Open up your brand new copy of Call of Duty: Ghosts. What do you find? Some ads. A downloadable content key if you pre-ordered it. Maybe a brief, “how to set this up” insert. But wait? Where’s the manual? OK, what about Japanese games like Tales of Xillia? You get a DLC voucher, a limited edition soundtrack… but no manual? You can buy nearly every new release for every new console and you will be lucky to see one or two manuals. Where have all the manuals gone?
Many people argue that we have outgrown manuals. When video game technology was still in its primitive ages, you needed a book to tell you that the assortment of pixels that you see on the screen is actually an Italian plumber attempting to save the princess of a magical kingdom of mushroom people from a giant spikey fire breathing turtle. Now, we have the ability to tell deep narratives written by award winning authors that are expressed through facial recognition technology, motion capture, and voice acting. The story of the game is now entirely contained within the game, so why would we need a manual?
To tell us how to play the game of course! Then again, many argue that this too is an outdated concept. We now have tutorials to tell us how to play the game, or at the very least we have digital instructions. All the info that you need to play the game can once again be found on the disk, so the inclusion of a secondary instruction booklet just seems like a waste of paper.
So why would we bring back manuals if every use they have is such an antiquated concept? Because secondary reading material is still very useful! Think of your college courses. Your professor was supposed to be teaching you everything you needed to know. You still had to pick up a text book to read on your own time. This combination of primary and secondary materials made you understand the topic better, and it would make you understand video games better as well.
Manuals used to provide you with backstory that the game never did. You could get character synopses and breakdowns of the setting of the game and the history behind it. Sure, games have tutorials, but reading a manual beforehand meant you could skip the tutorials and thus devote more time to actually playing the game itself. Besides, we all knew that manuals were the perfect toilet literature. It’s way better to learn that X is the attack button then than to waste precious moments of your valuable non-toilet time.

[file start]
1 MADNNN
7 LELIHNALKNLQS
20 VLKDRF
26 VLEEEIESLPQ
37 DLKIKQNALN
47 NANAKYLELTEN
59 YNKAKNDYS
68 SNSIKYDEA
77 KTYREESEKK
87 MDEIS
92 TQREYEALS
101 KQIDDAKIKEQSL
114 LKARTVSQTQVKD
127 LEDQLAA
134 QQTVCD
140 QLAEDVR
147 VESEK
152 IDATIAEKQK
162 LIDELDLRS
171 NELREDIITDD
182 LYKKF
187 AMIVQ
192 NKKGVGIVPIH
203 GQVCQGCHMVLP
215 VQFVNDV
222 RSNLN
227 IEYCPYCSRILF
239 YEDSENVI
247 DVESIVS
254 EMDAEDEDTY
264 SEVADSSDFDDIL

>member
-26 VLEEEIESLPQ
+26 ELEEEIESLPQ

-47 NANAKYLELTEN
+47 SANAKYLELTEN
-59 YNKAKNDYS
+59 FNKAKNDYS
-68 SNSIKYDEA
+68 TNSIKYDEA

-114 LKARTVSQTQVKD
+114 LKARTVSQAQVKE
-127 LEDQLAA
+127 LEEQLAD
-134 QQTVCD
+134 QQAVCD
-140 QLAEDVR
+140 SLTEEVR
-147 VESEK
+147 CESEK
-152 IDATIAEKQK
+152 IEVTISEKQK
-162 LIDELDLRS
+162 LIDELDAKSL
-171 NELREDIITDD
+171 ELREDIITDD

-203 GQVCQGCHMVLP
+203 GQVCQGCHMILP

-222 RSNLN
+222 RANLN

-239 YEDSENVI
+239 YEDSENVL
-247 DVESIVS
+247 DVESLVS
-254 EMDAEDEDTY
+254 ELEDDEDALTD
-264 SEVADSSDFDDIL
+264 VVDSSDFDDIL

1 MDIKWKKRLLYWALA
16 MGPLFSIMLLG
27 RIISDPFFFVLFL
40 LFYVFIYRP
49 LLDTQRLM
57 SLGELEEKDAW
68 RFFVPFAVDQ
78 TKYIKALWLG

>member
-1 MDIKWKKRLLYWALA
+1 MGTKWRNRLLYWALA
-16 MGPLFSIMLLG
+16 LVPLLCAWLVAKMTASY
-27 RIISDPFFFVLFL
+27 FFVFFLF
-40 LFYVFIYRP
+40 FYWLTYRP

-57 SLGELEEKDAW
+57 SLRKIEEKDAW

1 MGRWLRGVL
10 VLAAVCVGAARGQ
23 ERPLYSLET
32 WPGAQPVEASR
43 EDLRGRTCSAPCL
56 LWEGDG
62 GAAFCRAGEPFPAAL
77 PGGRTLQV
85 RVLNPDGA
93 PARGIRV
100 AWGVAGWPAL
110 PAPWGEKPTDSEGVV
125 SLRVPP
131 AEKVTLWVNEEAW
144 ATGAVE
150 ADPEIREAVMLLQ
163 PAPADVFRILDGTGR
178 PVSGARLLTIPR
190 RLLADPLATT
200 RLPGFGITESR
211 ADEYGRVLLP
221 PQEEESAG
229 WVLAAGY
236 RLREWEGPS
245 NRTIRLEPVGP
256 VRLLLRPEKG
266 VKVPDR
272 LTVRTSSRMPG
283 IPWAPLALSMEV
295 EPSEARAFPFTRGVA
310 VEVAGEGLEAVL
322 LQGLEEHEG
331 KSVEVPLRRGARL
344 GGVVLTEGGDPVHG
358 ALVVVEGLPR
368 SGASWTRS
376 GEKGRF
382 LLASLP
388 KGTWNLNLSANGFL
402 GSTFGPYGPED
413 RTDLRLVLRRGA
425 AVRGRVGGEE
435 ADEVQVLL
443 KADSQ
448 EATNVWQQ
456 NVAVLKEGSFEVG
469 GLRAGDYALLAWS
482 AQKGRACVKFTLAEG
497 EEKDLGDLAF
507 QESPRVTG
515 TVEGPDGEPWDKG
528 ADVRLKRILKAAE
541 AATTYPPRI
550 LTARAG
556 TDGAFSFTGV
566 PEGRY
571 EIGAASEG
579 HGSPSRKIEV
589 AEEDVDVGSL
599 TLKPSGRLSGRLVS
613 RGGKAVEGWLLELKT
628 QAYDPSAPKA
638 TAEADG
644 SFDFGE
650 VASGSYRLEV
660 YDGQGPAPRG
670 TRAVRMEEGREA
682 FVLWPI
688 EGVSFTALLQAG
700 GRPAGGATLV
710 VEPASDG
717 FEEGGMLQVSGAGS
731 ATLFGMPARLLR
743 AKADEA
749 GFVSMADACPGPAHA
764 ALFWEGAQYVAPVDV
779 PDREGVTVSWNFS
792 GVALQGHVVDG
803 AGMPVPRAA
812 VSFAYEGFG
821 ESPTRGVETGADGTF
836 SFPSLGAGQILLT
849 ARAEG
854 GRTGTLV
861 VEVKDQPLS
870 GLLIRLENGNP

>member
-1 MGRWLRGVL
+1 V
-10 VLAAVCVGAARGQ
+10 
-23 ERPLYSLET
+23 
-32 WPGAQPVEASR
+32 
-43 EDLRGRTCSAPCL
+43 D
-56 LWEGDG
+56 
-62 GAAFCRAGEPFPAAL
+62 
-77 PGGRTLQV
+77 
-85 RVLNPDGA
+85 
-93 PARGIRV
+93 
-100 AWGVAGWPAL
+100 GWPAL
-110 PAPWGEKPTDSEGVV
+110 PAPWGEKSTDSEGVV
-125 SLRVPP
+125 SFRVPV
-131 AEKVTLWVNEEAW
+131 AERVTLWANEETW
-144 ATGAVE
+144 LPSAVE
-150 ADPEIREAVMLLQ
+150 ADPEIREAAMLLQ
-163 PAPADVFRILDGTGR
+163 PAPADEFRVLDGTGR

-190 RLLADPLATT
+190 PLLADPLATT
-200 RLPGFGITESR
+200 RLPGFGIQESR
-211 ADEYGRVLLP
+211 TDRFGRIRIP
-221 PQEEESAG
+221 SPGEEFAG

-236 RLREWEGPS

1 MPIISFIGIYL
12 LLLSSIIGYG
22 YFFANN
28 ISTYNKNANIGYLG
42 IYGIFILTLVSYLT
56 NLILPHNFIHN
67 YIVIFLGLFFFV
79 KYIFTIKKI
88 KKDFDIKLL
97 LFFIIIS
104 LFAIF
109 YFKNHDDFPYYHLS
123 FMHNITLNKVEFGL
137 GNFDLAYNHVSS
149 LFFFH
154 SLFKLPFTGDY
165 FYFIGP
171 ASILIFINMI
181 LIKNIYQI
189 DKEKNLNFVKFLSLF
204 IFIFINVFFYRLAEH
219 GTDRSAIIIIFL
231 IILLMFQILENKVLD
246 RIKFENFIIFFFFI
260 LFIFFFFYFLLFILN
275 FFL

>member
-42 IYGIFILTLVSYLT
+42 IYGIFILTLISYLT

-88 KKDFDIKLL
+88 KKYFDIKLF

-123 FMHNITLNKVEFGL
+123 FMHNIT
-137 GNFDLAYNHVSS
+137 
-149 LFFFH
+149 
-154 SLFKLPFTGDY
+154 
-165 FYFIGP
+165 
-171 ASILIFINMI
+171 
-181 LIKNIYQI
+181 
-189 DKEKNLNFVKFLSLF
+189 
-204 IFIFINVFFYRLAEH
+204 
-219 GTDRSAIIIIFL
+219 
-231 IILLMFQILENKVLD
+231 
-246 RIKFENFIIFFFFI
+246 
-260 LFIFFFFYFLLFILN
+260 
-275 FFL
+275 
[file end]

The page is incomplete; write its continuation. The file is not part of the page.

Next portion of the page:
Aside from that, we are missing a new use for manuals: teaching you how to play the game. “But wait?” you are saying to yourself right now, “Manuals always taught us how to play the game!” No, manuals always taught us how to control the game. How to actually play the game was the secret knowledge that was traded between kids on playgrounds and, in more modern times, on forums. Manuals can teach us skills that are needed in the game. It can teach us how to perform a mix-up in a fighting game, how to hit-stun lock enemies in an action game, how to fire before ADSing in a shooter to avoid getting quickly killed, and so forth.
Some games are already doing this. Shin Megami Tensei IV came with a tiny strategy guide that got you about a third of the way through. It included strategies on how to beat bosses, full listings of enemies, sidequest tips and more. It was just enough to get you started at playing the game effectively on your own, without holding your hand throughout the entire process.
So give manuals a chance, because as much as our skill at game design has increased since the days of 8-bits, reading is one skill that we should never overlook. Give manuals a chance, because packaging games with a mini strategy guide is a way better idea than forcing us to make repeated trips to GameFAQs.com.